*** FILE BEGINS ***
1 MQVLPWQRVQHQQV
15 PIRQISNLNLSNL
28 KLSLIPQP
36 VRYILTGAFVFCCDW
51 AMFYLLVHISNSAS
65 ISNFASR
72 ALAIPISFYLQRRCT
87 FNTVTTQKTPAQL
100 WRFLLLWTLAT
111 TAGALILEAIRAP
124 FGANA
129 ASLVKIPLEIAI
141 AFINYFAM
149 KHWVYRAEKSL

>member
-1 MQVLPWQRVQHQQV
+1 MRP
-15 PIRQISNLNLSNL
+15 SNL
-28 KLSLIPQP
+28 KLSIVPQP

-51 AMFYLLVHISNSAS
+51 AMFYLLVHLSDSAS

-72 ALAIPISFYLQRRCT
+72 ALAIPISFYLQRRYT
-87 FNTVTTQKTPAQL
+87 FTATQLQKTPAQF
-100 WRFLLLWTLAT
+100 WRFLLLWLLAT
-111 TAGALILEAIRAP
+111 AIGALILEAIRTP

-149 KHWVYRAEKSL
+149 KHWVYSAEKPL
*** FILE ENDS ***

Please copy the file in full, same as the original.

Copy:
1 MQVLPWQRVQHQQV
15 PIRQISNLNLSNL
28 KLSLIPQP
36 VRYILTGAFVFCCDW
51 AMFYLLVHISNSAS
65 ISNFASR
72 ALAIPISFYLQRRCT
87 FNTVTTQKTPAQL
100 WRFLLLWTLAT
111 TAGALILEAIRAP
124 FGANA
129 ASLVKIPLEIAI
141 AFINYFAM
149 KHWVYRAEKSL

>member
-1 MQVLPWQRVQHQQV
+1 MRP
-15 PIRQISNLNLSNL
+15 SNL
-28 KLSLIPQP
+28 KLSIVPQP

-51 AMFYLLVHISNSAS
+51 AMFYLLVHLSDSAS

-72 ALAIPISFYLQRRCT
+72 ALAIPISFYLQRRYT
-87 FNTVTTQKTPAQL
+87 FTATQLQKTPAQF
-100 WRFLLLWTLAT
+100 WRFLLLWLLAT
-111 TAGALILEAIRAP
+111 AIGALILEAIRTP

-149 KHWVYRAEKSL
+149 KHWVYSAEKPL